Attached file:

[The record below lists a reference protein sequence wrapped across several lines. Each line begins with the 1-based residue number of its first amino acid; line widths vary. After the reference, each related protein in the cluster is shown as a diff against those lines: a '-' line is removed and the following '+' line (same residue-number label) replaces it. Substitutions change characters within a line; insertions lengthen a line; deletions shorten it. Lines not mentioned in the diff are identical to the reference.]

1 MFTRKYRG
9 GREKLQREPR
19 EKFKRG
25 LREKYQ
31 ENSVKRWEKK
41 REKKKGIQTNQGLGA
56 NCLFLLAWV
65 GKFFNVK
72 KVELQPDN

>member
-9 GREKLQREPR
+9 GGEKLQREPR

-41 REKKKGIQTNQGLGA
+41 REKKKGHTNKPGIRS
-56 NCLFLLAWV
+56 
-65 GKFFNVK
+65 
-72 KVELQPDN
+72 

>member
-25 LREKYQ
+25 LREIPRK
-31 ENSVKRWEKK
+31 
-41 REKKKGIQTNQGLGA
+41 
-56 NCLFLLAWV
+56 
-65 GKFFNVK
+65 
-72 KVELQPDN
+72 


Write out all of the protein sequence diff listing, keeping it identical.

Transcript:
[The record below lists a reference protein sequence wrapped across several lines. Each line begins with the 1-based residue number of its first amino acid; line widths vary. After the reference, each related protein in the cluster is shown as a diff against those lines: a '-' line is removed and the following '+' line (same residue-number label) replaces it. Substitutions change characters within a line; insertions lengthen a line; deletions shorten it. Lines not mentioned in the diff are identical to the reference.]

1 MFTRKYRG
9 GREKLQREPR
19 EKFKRG
25 LREKYQ
31 ENSVKRWEKK
41 REKKKGIQTNQGLGA
56 NCLFLLAWV
65 GKFFNVK
72 KVELQPDN

>member
-9 GREKLQREPR
+9 GGEKLQREPR

-41 REKKKGIQTNQGLGA
+41 REKKKGHTNKPGIRS
-56 NCLFLLAWV
+56 
-65 GKFFNVK
+65 
-72 KVELQPDN
+72 

>member
-25 LREKYQ
+25 LREIPRK
-31 ENSVKRWEKK
+31 
-41 REKKKGIQTNQGLGA
+41 
-56 NCLFLLAWV
+56 
-65 GKFFNVK
+65 
-72 KVELQPDN
+72 